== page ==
1. Brasil. Ministério da Saúde. Instituto Nacional de Câncer. Estimativa 2018: incidência de câncer no Brasil. [cited 2019 Jan 15]. Available from:

2. Brasil. Ministério da Saúde. Instituto Nacional de Câncer. Diretrizes para a detecção precoce do câncer de mama no Brasil. Rio de Janeiro, RJ: INCA; 2015.

3. Freitas-Junior R, Rodrigues DCN, Corrêa RS, et al. Contribution of the Unified Health Care System to mammography screening in Brazil, 2013. Radiol Bras. 2016;49:305–10.

4. World Health Organization. Breast cancer: prevention and control. [cited 2018 Jan 20]. Available from:

5. Kuhl CK, Schrading S, Bieling HB, et al. MRI for diagnosis of pure ductal carcinoma in situ: a prospective observational study. Lancet. 2007;370:485–92.

6. Newstead GM. MR imaging of ductal carcinoma in situ. Magn Reson Imaging Clin N Am. 2010;18:225–40.

7. Zuiani C, Londero V, Linda A, et al. MRI in B3 lesions, low grade DCIS, high DCIS: is MR selecting the dangerous cases? Eur J Radiol. 2012;81 Suppl 1:S189–91.

8. Sinha S, Lucas-Quesada FA, Sinha U, et al. In vivo diffusion-weighted MRI of the breast: potential for lesion characterization. J Magn Reson Imaging. 2002;15:693–704.

9. Parikh U, Chhor CM, Mercado CL. Ductal carcinoma in situ: the whole truth. AJR Am J Roentgenol. 2018;210:246–55.

10. Viehweg P, Lampe D, Buchmann J, et al. In situ and minimally invasive breast cancer: morphologic and kinetic features on contrast-enhanced MR imaging. MAGMA. 2000;11:129–37.

11. França LKL, Bitencourt AGV, Paiva HLS, et al. Role of magnetic resonance imaging in the planning of breast cancer treatment strategies: comparison with conventional imaging techniques. Radiol Bras. 2017;50:76–81.

12. Mossa-Basha M, Fundaro GM, Shah BA, et al. Ductal carcinoma in situ of the breast: MR imaging findings with histopathologic correlation. Radiographics. 2010;30:1673–87.

13. Chan S, Chen JH, Agrawal G, et al. Characterization of pure ductal carcinoma in situ on dynamic contrast-enhanced MR imaging: do nonhigh grade and high grade show different imaging features? J Oncol. 2010;2010. pii:431341.

14. Rosen EL, Smith-Foley SA, DeMartini WB, et al. BI-RADS MRI enhancement characteristics of ductal carcinoma in situ. Breast J. 2007;13:545–50.

15. Fisher B, Dignam J, Wolmark N, et al. Tamoxifen in treatment of intraductal breast cancer: National Surgical Adjuvant Breast and Bowel Project B-24 randomised controlled trial. Lancet. 1999;353:1993–2000.

16. Berg WA, Gutierrez L, NessAiver MS, et al. Diagnostic accuracy of mammography, clinical examination, US, and MR imaging in preoperative assessment of breast cancer. Radiology. 2004;233: 830–49.

17. Uematsu T, Yuen S, Kasami M, et al. Comparison of magnetic resonance imaging, multidetector row computed tomography, ultrasonography, and mammography for tumor extension of breast cancer. Breast Cancer Res Treat. 2008;112:461–74.

18. Liberman L, Morris EA, Dershaw DD, et al. MR imaging of the ipsilateral breast in women with percutaneously proven breast cancer. AJR Am J Roentgenol. 2003;180:901–10.

19. Kuhl CK, Strobel K, Bieling H, et al. Impact of preoperative breast MR imaging and MR-guided surgery on diagnosis and surgical outcome of women with invasive breast cancer with and without DCIS component. Radiology. 2017;284:645–55.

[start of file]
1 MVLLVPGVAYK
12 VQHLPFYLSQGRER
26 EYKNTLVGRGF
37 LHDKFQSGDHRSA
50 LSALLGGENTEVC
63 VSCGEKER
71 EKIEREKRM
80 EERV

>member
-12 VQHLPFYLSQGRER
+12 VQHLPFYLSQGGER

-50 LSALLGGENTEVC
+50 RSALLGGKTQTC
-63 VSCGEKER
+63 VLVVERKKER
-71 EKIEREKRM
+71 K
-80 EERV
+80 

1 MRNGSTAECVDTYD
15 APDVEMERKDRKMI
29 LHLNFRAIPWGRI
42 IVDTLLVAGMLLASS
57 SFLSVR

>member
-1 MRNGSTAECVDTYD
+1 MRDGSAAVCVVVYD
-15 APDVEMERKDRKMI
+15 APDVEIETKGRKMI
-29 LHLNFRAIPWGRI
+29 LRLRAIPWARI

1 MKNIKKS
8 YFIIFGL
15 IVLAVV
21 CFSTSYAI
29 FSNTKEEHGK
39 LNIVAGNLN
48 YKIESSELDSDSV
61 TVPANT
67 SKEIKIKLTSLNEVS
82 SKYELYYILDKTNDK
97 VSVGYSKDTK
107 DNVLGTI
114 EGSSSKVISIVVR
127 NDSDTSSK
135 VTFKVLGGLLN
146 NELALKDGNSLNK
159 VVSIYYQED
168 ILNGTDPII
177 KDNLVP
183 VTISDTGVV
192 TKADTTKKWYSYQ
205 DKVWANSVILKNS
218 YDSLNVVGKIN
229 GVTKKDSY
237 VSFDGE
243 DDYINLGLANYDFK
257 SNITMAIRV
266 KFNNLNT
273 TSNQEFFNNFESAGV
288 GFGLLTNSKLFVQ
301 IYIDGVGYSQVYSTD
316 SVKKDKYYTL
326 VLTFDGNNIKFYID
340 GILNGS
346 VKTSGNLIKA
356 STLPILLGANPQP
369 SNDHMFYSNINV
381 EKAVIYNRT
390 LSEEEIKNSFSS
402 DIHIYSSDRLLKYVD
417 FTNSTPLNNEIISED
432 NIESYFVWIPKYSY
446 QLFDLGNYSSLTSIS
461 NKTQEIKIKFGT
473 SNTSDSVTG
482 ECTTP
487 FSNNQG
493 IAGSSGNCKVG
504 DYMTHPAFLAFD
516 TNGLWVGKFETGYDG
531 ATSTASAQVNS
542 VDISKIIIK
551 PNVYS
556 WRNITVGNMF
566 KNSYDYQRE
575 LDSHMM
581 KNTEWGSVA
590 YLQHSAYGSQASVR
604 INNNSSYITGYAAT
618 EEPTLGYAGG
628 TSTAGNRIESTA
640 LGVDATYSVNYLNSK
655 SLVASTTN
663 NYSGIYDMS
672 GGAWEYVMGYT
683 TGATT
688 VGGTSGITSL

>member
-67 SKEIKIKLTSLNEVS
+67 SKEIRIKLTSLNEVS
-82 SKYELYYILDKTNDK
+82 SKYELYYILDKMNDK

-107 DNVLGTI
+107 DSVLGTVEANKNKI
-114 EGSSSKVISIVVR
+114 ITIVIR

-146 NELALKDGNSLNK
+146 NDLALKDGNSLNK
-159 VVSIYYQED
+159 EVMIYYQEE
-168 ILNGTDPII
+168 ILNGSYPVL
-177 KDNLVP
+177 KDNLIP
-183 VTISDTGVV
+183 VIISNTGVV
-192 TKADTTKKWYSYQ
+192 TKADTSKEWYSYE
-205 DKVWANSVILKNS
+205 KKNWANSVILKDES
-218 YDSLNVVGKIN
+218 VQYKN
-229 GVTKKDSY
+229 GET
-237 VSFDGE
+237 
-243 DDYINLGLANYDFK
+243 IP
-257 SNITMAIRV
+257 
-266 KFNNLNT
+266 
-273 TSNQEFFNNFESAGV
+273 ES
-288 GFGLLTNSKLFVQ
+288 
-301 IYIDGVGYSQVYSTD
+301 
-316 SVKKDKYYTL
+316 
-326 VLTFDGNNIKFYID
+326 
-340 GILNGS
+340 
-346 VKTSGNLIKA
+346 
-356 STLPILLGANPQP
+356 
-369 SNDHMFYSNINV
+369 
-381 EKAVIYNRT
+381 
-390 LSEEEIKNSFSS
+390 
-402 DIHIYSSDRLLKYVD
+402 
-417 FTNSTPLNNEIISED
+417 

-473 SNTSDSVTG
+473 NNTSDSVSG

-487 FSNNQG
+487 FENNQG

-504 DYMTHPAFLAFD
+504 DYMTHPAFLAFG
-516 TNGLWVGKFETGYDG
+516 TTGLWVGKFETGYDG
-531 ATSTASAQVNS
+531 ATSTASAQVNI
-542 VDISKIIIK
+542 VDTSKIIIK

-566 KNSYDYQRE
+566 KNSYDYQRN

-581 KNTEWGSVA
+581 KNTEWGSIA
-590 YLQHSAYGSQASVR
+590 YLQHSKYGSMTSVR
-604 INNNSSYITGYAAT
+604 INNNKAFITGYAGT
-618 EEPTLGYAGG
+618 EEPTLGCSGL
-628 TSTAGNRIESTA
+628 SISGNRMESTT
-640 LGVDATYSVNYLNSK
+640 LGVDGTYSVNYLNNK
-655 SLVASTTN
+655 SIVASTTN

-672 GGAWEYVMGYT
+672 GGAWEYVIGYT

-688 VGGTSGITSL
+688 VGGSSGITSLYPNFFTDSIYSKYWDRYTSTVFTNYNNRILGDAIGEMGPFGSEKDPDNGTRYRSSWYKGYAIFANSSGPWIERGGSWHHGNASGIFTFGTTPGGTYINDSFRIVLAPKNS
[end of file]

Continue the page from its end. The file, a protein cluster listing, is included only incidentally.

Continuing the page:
20. Jansen SA, Newstead GM, Abe H, et al. Pure ductal carcinoma in situ: kinetic and morphologic MR characteristics compared with mammographic appearance and nuclear grade. Radiology. 2007;245:684–91.

21. Scott-Moncrieff A, Sullivan ME, Mendelson EB, et al. MR imaging appearance of noncalcified and calcified DCIS. Breast J. 2018;24:343–9.

22. Kim JH, Ko ES, Kim DY, et al. Non-calcified ductal carcinoma in situ: imaging and histologic findings in 36 tumors. J Ultrasound Med. 2009;28:903–10.

23. Greenwood HI, Heller SL, Kim S, et al. Ductal carcinoma in situ of the breasts: review of MR imaging features. Radiographics. 2013;

24. Arantes Pereira FP, Martins G, Figueiredo E, et al. The use of diffusion-weighted magnetic resonance imaging in the differentiation between benign and malignant breast lesions. Radiol Bras. 2009;42:283–8.

25. Mori N, Ota H, Mugikura S, et al. Detection of invasive components in cases of breast ductal carcinoma in situ on biopsy by using apparent diffusion coefficient MR parameters. Eur Radiol. 2013;23:2705–12.

26. Guatelli CS, Bitencourt AGV, Osório CABT, et al. Can diffusion-weighted imaging add information in the evaluation of breast lesions considered suspicious on magnetic resonance imaging? Radiol Bras. 2017;50:291–8.

27. França LKL, Bitencourt AGV, Osório CABT, et al. Tumor size assessment of invasive breast cancers: which pathological features affect MRI-pathology agreement? Applied Cancer Research. 2018;38(2).

28. Rominger M, Berg D, Frauenfelder T, et al. Which factors influence MRI-pathology concordance of tumour size measurements in breast cancer? Eur Radiol. 2016;26:1457–65.

1. Departamento de Imagem – A.C.Camargo Cancer Center, São Paulo, SP, Brazil; a.
2. Departamento de Imagem – A.C.Camargo Cancer Center, São Paulo, SP, Brazil; b.
3. Departamento de Imagem – A.C.Camargo Cancer Center, São Paulo, SP, Brazil; c.
4. Departamento de Imagem – A.C.Camargo Cancer Center, São Paulo, SP, Brazil; d.
5. Departamento de Imagem – A.C.Camargo Cancer Center, São Paulo, SP, Brazil; e.
6. Departamento de Imagem – A.C.Camargo Cancer Center, São Paulo, SP, Brazil; f.

Dra. Carla Chizuru Tajima
Departamento de Imagem – A.C.Camargo Cancer Center
Rua Professor Antonio Prudente, 211, Liberdade
São Paulo, SP, Brazil, 09015-010

Received 14 May 2018
Accepted after revision 25 June 2018
GN1© Copyright 2019 - All rights reserved to Colégio Brasileiro de Radiologia e Diagnóstico por Imagem
Av. Paulista, 37 - 7° andar - Conj. 71 - CEP 01311-902 - São Paulo - SP - Brazil - Phone: (11) 3372-4544 - Fax: (11) 3372-4554